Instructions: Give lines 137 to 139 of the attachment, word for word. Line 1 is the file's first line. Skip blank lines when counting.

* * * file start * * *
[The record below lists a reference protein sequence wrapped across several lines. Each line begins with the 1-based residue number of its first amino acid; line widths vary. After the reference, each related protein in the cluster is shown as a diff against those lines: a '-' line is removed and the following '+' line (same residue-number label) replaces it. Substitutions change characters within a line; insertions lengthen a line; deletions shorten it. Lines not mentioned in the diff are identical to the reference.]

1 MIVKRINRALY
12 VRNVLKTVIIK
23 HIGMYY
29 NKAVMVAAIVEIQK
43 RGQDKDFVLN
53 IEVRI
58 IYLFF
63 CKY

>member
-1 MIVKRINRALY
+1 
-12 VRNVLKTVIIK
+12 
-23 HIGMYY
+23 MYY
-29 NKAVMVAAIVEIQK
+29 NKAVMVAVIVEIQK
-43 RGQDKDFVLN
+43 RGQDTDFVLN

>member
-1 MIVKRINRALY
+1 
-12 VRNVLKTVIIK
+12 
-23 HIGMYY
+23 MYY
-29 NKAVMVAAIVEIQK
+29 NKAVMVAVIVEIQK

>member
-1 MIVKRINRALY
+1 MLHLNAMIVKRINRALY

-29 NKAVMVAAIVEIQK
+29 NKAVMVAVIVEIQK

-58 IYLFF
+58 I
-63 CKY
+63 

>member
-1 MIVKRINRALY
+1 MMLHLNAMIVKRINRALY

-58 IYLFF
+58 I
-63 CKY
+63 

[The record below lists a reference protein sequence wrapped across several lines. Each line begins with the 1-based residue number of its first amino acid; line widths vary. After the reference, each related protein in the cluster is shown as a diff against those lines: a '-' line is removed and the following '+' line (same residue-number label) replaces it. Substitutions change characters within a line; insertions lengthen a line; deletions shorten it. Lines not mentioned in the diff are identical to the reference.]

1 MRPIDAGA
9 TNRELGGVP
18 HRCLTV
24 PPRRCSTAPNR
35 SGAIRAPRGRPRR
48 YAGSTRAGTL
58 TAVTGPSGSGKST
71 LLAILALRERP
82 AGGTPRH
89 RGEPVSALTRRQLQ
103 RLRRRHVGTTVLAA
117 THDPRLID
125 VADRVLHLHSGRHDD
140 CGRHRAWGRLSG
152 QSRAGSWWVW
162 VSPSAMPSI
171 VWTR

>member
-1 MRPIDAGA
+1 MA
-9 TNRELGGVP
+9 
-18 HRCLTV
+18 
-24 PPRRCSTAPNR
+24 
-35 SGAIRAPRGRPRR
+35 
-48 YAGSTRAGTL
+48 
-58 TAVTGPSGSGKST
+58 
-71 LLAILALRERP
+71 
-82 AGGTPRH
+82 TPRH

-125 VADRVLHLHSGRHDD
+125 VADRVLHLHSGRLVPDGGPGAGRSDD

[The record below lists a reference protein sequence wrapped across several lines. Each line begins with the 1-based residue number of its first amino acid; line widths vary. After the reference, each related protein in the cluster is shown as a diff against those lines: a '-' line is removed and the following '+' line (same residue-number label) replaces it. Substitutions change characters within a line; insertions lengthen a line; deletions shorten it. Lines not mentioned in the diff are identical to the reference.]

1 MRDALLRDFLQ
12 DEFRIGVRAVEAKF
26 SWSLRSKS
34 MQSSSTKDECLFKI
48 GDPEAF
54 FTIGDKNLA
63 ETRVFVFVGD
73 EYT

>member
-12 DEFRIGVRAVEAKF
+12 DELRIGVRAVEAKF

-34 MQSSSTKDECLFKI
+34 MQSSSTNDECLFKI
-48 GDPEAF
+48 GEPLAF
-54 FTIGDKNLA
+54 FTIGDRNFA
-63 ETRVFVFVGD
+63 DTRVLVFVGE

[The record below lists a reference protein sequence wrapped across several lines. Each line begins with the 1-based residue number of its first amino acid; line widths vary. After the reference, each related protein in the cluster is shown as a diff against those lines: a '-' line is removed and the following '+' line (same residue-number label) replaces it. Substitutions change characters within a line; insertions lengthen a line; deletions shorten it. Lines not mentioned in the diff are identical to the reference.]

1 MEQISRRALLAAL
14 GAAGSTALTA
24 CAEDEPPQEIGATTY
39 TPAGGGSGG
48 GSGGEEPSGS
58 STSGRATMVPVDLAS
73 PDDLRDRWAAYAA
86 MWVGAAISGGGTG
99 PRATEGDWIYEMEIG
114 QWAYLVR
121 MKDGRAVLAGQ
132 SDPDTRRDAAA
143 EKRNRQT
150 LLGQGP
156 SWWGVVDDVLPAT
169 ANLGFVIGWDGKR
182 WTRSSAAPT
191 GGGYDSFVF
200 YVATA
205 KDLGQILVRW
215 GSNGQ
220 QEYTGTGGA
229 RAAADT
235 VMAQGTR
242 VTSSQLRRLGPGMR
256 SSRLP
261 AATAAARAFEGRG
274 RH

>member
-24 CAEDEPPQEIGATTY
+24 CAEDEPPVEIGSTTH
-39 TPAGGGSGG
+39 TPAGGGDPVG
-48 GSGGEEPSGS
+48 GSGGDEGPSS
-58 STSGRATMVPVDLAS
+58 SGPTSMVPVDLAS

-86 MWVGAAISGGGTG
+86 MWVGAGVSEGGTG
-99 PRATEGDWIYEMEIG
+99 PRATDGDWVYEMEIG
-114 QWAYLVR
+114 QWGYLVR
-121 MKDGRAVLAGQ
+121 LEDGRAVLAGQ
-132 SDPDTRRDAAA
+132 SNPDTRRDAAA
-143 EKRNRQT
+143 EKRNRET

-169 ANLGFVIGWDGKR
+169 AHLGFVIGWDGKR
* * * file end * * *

-39 TPAGGGSGG
+39 TPAGGGDPVG
-48 GSGGEEPSGS